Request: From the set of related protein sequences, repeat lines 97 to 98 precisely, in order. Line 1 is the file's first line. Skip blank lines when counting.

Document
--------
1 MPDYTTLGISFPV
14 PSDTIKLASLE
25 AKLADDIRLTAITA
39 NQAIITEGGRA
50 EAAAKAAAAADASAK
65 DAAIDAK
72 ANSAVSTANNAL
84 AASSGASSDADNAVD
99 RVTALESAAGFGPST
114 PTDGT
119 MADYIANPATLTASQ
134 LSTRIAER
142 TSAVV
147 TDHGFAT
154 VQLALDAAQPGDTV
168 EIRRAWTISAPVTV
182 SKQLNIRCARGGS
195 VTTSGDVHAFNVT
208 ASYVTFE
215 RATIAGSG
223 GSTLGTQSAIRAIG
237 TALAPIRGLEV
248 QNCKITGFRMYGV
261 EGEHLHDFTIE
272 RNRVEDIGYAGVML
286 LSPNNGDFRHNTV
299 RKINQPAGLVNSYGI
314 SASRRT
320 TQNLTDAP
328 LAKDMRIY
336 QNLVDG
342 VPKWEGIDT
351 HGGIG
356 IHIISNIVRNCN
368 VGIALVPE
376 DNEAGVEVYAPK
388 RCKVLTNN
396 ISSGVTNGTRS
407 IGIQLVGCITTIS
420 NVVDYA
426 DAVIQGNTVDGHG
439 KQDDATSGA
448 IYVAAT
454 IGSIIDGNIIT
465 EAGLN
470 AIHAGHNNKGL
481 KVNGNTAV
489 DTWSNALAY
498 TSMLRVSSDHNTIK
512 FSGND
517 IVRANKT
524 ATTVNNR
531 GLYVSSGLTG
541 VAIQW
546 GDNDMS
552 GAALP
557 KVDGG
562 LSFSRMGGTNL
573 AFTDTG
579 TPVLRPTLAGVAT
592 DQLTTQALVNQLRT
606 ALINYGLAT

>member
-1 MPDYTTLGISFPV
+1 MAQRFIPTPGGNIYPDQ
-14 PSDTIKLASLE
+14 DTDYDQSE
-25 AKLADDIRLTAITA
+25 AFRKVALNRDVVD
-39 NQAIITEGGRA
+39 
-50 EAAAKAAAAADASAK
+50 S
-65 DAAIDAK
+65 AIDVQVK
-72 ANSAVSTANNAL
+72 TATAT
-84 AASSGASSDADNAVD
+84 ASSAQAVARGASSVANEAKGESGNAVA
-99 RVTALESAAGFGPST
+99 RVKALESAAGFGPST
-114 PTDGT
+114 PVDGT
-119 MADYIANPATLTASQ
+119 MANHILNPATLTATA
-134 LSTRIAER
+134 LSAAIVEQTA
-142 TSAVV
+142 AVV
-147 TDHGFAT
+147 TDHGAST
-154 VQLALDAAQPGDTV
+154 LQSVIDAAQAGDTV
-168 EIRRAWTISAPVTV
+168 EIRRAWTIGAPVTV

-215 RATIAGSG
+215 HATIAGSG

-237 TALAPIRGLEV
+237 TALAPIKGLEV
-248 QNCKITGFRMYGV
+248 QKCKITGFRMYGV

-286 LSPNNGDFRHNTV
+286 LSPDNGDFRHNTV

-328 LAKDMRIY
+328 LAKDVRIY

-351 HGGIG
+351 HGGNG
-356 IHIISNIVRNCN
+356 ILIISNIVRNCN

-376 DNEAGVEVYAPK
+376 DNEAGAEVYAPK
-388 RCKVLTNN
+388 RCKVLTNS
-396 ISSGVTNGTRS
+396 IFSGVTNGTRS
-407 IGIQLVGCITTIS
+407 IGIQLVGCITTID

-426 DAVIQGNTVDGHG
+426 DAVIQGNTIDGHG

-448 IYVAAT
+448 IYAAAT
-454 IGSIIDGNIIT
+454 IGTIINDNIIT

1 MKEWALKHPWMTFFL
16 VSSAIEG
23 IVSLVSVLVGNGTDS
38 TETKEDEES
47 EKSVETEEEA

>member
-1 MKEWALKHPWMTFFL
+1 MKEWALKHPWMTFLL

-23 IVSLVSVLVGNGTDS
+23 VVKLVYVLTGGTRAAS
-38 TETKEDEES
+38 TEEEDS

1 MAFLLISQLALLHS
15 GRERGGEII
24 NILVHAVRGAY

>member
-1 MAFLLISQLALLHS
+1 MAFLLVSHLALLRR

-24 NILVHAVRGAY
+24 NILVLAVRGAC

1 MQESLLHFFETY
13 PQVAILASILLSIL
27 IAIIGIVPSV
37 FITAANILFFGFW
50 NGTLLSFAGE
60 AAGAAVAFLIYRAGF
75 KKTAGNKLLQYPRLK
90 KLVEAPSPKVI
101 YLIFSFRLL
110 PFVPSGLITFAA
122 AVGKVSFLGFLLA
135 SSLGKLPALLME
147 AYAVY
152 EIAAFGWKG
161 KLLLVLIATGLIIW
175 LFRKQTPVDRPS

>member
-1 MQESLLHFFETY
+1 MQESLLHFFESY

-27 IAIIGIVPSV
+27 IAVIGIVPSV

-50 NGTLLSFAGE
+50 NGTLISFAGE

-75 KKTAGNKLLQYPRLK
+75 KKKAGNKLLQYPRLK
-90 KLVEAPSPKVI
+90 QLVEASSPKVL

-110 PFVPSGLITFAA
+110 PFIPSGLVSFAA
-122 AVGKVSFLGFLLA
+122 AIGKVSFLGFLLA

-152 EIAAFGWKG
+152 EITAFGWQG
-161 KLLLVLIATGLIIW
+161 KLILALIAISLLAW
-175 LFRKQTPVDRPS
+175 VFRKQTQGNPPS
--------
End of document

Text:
+215 HATIAGSG

-237 TALAPIRGLEV